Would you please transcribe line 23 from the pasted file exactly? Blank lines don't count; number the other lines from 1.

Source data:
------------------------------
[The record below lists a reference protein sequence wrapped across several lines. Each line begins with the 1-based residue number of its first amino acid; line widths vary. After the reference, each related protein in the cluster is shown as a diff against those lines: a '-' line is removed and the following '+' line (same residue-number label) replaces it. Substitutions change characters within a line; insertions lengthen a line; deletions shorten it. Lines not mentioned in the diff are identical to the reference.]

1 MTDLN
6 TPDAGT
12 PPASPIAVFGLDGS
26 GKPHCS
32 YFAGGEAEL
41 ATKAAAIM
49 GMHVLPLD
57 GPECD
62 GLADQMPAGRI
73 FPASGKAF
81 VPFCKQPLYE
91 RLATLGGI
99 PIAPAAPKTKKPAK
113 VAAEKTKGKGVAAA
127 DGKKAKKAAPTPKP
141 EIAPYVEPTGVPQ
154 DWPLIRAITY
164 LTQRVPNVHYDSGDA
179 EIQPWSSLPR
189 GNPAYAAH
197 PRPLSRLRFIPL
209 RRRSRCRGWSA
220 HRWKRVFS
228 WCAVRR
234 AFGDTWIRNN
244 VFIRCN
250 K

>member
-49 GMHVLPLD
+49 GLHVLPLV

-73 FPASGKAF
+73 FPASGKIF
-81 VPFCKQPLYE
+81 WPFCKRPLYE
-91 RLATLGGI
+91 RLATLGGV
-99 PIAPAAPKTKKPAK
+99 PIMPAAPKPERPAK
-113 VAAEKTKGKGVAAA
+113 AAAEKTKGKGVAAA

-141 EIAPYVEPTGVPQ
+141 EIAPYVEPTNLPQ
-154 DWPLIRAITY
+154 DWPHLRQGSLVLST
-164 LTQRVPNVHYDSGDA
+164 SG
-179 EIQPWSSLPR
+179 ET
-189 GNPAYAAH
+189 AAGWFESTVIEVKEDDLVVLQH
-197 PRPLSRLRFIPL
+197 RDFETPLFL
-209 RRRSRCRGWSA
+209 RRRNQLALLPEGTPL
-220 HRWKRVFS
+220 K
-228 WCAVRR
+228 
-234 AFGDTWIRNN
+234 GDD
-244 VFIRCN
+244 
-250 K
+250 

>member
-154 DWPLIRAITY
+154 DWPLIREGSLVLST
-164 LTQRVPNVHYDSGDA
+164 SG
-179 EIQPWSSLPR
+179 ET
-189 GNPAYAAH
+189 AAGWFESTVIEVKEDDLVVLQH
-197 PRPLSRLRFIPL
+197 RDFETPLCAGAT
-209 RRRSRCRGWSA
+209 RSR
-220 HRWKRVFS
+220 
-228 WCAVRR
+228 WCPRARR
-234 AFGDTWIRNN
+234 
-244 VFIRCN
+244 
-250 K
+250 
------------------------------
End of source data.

209 RRRSRCRGWSA